A. I support the City's initial $2.4 million budget cuts from June 2020. Additionally, I would defer the purchase of any new vehicles, heavy equipment, and postpone the filling of any nonessential positions as attrition occurs. The city should continue to reduce spending for training and nonessential travel. Moving forward, any additional cuts should be prioritized based on the impact the cut will have on city services and operation. That is to say, the least impactful cuts should be considered first. Any additional grants or other funding sources should also be explored in order to defer operational costs.
Q. What do you see as the most important infrastructure project you must address? Why and how should it be paid for? Conversely, during these uncertain economic times, what infrastructure project can be put on the back burner?
A. I believe our aging water mains and sewer mains, along with our-undersized wastewater treatment plants and other well improvements are important infrastructure projects that need to be addressed. These improvements will address capacity and pressure issues, water quality, and support future economic growth in our community. These projects would also improve the quality of life for residents. I also believe we should at least partially fund infrastructure projects via the municipal cannabis tax revenue. I believe a brief suspension of the paving program could be implemented, if necessary, to assist by redirecting funds to more pressing infrastructure priorities.
One additional, proposed project that has been discussed, and I would definitely not support, would be any sale or redevelopment of the current city hall. Not only is the building iconic and integral to the culture of our community, the relocation cost of city offices, along with the required building of a new city structure would create an unnecessary burden on taxpayers totaling millions of dollars.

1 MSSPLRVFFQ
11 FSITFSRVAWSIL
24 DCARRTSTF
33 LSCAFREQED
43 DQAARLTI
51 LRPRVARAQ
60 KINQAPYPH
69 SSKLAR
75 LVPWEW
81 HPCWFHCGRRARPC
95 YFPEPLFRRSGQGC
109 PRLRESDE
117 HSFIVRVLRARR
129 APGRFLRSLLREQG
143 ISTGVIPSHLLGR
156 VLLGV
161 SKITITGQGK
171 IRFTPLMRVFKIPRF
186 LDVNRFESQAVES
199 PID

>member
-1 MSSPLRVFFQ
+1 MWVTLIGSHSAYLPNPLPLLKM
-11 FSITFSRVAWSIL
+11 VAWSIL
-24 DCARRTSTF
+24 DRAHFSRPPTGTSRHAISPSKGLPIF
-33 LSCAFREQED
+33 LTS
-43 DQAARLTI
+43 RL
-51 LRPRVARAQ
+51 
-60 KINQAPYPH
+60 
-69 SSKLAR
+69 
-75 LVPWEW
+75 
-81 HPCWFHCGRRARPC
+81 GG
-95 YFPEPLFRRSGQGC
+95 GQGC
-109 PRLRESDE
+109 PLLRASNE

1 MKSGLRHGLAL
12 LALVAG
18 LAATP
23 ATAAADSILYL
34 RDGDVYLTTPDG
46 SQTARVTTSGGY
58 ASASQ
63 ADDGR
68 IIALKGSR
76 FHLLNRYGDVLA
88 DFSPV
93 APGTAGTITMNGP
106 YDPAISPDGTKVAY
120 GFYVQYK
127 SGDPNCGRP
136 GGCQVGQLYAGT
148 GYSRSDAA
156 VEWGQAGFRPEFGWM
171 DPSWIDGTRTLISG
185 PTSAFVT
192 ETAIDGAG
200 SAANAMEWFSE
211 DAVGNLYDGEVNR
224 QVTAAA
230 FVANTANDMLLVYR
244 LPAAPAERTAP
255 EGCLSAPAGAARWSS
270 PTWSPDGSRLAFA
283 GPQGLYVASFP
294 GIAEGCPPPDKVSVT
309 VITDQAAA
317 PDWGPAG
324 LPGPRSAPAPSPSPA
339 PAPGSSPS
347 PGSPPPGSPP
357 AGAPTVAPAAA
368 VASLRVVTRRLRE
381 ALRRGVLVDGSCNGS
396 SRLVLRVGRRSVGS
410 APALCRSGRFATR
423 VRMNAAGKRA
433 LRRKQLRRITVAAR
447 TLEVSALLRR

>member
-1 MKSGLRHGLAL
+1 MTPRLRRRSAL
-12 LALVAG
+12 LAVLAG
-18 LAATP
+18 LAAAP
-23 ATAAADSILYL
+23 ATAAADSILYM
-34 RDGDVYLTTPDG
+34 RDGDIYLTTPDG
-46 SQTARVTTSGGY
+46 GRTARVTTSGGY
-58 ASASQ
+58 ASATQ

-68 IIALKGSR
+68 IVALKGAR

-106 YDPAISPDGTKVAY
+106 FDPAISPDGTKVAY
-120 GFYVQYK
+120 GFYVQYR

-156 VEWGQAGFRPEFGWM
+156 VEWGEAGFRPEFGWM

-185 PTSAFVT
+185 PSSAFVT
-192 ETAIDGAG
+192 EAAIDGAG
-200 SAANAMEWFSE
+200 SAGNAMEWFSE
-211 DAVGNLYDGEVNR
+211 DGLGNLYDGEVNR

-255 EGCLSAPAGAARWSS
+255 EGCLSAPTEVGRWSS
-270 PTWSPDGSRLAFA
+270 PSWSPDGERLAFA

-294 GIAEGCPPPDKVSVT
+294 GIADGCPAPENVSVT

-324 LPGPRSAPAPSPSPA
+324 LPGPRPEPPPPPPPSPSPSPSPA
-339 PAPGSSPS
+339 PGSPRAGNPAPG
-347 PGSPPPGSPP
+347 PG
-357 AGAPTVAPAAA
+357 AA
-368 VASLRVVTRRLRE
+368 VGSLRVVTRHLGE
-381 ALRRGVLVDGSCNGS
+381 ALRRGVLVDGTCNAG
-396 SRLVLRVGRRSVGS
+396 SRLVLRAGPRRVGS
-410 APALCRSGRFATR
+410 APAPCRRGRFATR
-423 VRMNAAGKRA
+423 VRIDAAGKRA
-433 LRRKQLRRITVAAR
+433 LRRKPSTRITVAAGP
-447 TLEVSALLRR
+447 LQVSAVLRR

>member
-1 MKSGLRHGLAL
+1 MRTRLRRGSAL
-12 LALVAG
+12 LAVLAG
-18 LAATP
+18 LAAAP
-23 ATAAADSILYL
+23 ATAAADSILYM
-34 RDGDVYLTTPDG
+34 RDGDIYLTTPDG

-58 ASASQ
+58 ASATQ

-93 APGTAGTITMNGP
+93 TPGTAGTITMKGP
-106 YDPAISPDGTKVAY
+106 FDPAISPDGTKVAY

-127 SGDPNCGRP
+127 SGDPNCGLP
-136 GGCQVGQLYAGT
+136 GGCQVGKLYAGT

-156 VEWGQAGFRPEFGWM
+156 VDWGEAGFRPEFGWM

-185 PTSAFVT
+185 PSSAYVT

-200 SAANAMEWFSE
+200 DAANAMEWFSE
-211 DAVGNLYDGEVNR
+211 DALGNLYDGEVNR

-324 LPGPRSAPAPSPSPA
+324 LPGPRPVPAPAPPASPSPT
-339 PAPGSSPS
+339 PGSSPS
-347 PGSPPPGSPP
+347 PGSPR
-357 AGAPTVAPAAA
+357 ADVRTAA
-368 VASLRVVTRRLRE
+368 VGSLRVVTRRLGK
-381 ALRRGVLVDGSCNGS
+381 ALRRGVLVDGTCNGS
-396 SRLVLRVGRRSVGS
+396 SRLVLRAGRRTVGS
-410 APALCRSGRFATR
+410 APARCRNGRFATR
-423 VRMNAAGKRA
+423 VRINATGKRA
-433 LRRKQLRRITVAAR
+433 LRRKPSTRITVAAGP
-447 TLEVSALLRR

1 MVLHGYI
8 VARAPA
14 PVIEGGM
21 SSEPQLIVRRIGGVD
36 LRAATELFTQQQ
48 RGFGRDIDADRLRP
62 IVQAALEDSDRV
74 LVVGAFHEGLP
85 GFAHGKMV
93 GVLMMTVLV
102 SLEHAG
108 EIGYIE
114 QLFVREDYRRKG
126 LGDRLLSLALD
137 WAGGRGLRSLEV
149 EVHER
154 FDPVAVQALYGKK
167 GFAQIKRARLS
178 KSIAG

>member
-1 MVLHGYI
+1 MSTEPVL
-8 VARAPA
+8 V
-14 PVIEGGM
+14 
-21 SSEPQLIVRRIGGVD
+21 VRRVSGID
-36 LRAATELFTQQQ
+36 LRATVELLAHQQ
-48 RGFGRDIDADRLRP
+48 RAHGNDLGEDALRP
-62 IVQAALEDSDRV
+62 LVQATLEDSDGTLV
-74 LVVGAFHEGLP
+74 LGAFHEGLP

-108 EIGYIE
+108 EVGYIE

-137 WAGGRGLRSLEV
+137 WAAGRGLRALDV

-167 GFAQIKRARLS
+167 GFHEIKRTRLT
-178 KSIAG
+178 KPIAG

Q. Do you agree or disagree with the stance your board/council has taken on permitting recreational marijuana sales in the community? What would you change about that stance, if you could?
A. I respect the decision made by the City Council. Looking back, another option could have been to consider a referendum on the issue like the one held in the City of Batavia. The result would then be honored as the will of the people. The question going forward is determining where to allocate the cannabis tax revenue -- I would like to see at least some of this revenue allocated toward important infrastructure improvements/upgrades that are needed throughout our community.
Q. What's one good idea you have to better the community that no one is talking about yet?
A. I would support the creation of an Economic Development Commission. This Commission would serve as an advisory Board to our Economic and Community Development team as well as support the activities of the St. Charles Business Alliance. I envision members of this Commission to represent segments of our business community, specifically real estate, banking, retail, and hospitality, to name a few. The goal of the Commission will be to support business retention and attraction.